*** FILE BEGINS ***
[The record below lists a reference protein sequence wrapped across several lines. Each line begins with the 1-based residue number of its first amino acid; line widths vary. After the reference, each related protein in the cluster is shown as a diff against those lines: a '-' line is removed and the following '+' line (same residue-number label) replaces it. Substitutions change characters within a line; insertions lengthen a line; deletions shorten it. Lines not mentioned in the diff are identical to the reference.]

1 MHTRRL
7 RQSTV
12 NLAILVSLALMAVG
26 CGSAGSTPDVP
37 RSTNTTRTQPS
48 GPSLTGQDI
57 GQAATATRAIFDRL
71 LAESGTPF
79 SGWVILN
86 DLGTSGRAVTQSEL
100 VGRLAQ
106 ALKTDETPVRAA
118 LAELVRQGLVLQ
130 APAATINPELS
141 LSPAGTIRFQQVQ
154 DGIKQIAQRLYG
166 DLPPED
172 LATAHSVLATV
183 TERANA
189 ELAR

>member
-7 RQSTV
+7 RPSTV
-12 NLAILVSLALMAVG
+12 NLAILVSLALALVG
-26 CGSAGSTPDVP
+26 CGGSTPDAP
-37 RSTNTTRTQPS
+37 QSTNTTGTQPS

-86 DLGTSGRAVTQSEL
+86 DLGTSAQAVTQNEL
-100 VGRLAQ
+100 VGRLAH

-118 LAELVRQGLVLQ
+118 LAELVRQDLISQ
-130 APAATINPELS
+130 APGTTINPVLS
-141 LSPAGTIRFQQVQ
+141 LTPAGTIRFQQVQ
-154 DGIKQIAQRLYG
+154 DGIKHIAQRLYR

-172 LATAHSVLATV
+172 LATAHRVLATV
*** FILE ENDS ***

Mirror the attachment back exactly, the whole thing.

[The record below lists a reference protein sequence wrapped across several lines. Each line begins with the 1-based residue number of its first amino acid; line widths vary. After the reference, each related protein in the cluster is shown as a diff against those lines: a '-' line is removed and the following '+' line (same residue-number label) replaces it. Substitutions change characters within a line; insertions lengthen a line; deletions shorten it. Lines not mentioned in the diff are identical to the reference.]

1 MHTRRL
7 RQSTV
12 NLAILVSLALMAVG
26 CGSAGSTPDVP
37 RSTNTTRTQPS
48 GPSLTGQDI
57 GQAATATRAIFDRL
71 LAESGTPF
79 SGWVILN
86 DLGTSGRAVTQSEL
100 VGRLAQ
106 ALKTDETPVRAA
118 LAELVRQGLVLQ
130 APAATINPELS
141 LSPAGTIRFQQVQ
154 DGIKQIAQRLYG
166 DLPPED
172 LATAHSVLATV
183 TERANA
189 ELAR

>member
-7 RQSTV
+7 RPSTV
-12 NLAILVSLALMAVG
+12 NLAILVSLALALVG
-26 CGSAGSTPDVP
+26 CGGSTPDAP
-37 RSTNTTRTQPS
+37 QSTNTTGTQPS

-86 DLGTSGRAVTQSEL
+86 DLGTSAQAVTQNEL
-100 VGRLAQ
+100 VGRLAH

-118 LAELVRQGLVLQ
+118 LAELVRQDLISQ
-130 APAATINPELS
+130 APGTTINPVLS
-141 LSPAGTIRFQQVQ
+141 LTPAGTIRFQQVQ
-154 DGIKQIAQRLYG
+154 DGIKHIAQRLYR

-172 LATAHSVLATV
+172 LATAHRVLATV